The Minister of Justice and Correctional Services, Mr Michael Masutha,
Deputy Minister Thabang Makwetla,
The family of Solomon Kalushi Mahlangu,
Ministers and Deputy Ministers in our midst,
The Leadership of the Province of Gauteng and City of Tshwane,
The Leadership of the Solomon Mahlangu Freedom Trust,
The Leadership of the Progressive Youth Alliance,
Representatives of various political formations,
Fellow South Africans.
We have gathered here at the Kgoshi Mampuru Correctional Centre this morning to commemorate the life of an esteemed member of the Order of Mendi for Bravery, Solomon Kalushi Mahlangu, he who sacrificed his life so that we could be alive.
Our profound sadness over his violent murder at this very place on the dawn of April 6 thirty nine years ago is amplified by the sad passing of yet another who risked everything so that we could live under conditions of freedom.
I refer here to Nomzamo Winifred Madikizela-Mandela who departed last Sunday. Let us rise and observe a moment of silence in honour of this great heroine of our people.
For many decades, this place earned itself and our country the infamy of being known as South Africa’s Death Factory.
The execution of political prisoners had become part of the National Party’s strategy to defend and keep the evil system of apartheid alive.
For this reason, today’s commemoration is in honour not only of Solomom Mahlangu but all those who perished in apartheid gallows as part of the vast army of combatants in the struggle for freedom, the midwives who delivered the democratic dispensation our country enjoys today.
We also pay tribute to Monty Johannes Motloung who was arrested together with Mahlangu and brutally tortured so much so that he was declared unfit to stand trial.
By 1992 when he was released together with other political prisoners, he was still suffering from wounds sustained 15 years earlier in 1977 while in police detention. He would die after a long illness in October 2006.
This commemorative event is a response to the Constitutional injunction to recognise the injustices of our past, and to establish a society based on democratic values, social justice and fundamental human rights.
In this regard, a January 7, 1990 article in the then Sunday Star provides some clues about the dehumanisation of the death penalty even to those that may have identified themselves as part of and beneficiaries of the system of oppression.
Chris Barnard, a former employee of the Department of Correctional Services whose job description it was to hang his fellow citizens said of the death penalty that It’s filthy, cruel work. But he went on to add that if you can make a better living, do so by all means.
Needless to say that on his retirement, Mr. Barnard had hanged 1 250 people.
Today’s commemoration is testimony to our consciousness that government has a moral responsibility to provide physical and material security to the citizenry and an affirmation that it shall never again appropriate to itself the right to determine who will live and who shall die.
It is also our firm resolve that never again will a civil servant have to earn their keep by putting the lives of their fellow citizens to a cruel and violent end.
Today’s occasion also serves to affairm our commitment to the progressive humanist values of Ubuntu, social justice, human rights, non-racialism and gender equality which Mahlangu and his comrades in arms came to internalise at an early stage of their formative years.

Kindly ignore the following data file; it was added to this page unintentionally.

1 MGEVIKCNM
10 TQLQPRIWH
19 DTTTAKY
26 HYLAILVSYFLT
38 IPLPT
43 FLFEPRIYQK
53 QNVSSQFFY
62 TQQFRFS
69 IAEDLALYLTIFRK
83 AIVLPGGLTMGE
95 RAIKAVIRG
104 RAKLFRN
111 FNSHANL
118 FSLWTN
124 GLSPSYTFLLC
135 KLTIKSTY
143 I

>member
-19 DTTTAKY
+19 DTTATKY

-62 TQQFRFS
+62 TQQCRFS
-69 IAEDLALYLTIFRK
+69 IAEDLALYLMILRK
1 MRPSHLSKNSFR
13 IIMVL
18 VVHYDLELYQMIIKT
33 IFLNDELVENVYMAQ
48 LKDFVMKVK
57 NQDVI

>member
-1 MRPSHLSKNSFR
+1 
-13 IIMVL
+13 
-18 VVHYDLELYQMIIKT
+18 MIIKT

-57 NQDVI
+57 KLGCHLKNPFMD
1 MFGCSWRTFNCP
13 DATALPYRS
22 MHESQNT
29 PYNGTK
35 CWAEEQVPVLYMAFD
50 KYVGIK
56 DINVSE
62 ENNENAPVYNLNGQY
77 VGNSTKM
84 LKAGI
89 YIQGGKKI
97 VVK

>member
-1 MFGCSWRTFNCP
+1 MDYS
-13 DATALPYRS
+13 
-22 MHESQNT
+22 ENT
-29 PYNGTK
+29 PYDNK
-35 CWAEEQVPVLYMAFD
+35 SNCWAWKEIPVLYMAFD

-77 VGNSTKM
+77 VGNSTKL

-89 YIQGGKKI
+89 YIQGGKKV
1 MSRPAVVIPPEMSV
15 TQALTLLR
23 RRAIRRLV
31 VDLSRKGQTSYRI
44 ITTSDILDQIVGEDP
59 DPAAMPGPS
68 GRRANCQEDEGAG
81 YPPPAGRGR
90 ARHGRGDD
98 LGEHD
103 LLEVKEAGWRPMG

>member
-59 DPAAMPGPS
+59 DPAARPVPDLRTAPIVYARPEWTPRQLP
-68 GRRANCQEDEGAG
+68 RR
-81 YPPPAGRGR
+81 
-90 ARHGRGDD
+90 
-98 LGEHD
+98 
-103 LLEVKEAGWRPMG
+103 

It should also serve as a launching pad for a society-wide reflection and discussion on these values and the practical measures we must all take to realise the Constitutional imperative to create a non-racial, non-sexist, just and prosperous society.
Such a process of discussion is particularly important in the context of the centenary of President Nelson Mandela’s birthday.
This event points to a particularly crucial meeting point between the Mandela generation whose vision and life’s work was the creation of a free, democratic, non-racial and just South Africa and the Mahlangu generation which became a valued part of the process for liberation.
Whereas Nelson Mandela unequivocally made known his preparedness to die to the regime during the Rivonia Trial, Solomon Mahlangu would boldly assert, 15 years later, as he went to the gallows:
My blood will nourish the tree that will bear the fruits of freedom. Tell my people that I love them. They must continue the fight.
And so, days after the crime of April 6 1979, the late Dennis Brutus would lament, in a poem in honour of Mahlangu:
he went to war
he went to his death
As part of the necessary process of recording our history, the Department of Correctional Services must endeavour properly to record everything relating to all prisoners of conscience who perished in apartheid jails either by torture or execution and make these available to our institutions of learning, the media and the general public.
Apart from the importance of posterity, this record will serve as a permanent flickering light.
It will be a pointer to any blind spot the likely straying into which might take us back to a period of our history we must never again revisit.
As Solomon’s uncle, Gideon Mahlangu, said on this day last year: “The young people of this country must know that this democracy was born out of a great sacrifice by young and brave freedom fighters like Solomon”.
Thank you very much.
Source: The Presidency Republic of South Africa